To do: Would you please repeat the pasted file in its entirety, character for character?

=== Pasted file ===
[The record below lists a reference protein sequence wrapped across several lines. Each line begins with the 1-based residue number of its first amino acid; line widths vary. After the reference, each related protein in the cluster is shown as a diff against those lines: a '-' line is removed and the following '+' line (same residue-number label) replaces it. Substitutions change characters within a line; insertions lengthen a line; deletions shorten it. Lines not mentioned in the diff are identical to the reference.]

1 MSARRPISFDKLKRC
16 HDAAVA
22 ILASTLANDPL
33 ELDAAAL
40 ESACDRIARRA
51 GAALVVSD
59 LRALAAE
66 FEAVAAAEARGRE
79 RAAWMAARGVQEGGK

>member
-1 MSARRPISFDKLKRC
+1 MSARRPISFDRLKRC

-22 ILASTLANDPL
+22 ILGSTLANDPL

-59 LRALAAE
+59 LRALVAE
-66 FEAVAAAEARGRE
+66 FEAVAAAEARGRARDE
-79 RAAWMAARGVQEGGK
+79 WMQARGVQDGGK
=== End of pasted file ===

[The record below lists a reference protein sequence wrapped across several lines. Each line begins with the 1-based residue number of its first amino acid; line widths vary. After the reference, each related protein in the cluster is shown as a diff against those lines: a '-' line is removed and the following '+' line (same residue-number label) replaces it. Substitutions change characters within a line; insertions lengthen a line; deletions shorten it. Lines not mentioned in the diff are identical to the reference.]

1 MSARRPISFDKLKRC
16 HDAAVA
22 ILASTLANDPL
33 ELDAAAL
40 ESACDRIARRA
51 GAALVVSD
59 LRALAAE
66 FEAVAAAEARGRE
79 RAAWMAARGVQEGGK

>member
-1 MSARRPISFDKLKRC
+1 MSARRPISFDRLKRC

-22 ILASTLANDPL
+22 ILGSTLANDPL

-59 LRALAAE
+59 LRALVAE
-66 FEAVAAAEARGRE
+66 FEAVAAAEARGRARDE
-79 RAAWMAARGVQEGGK
+79 WMQARGVQDGGK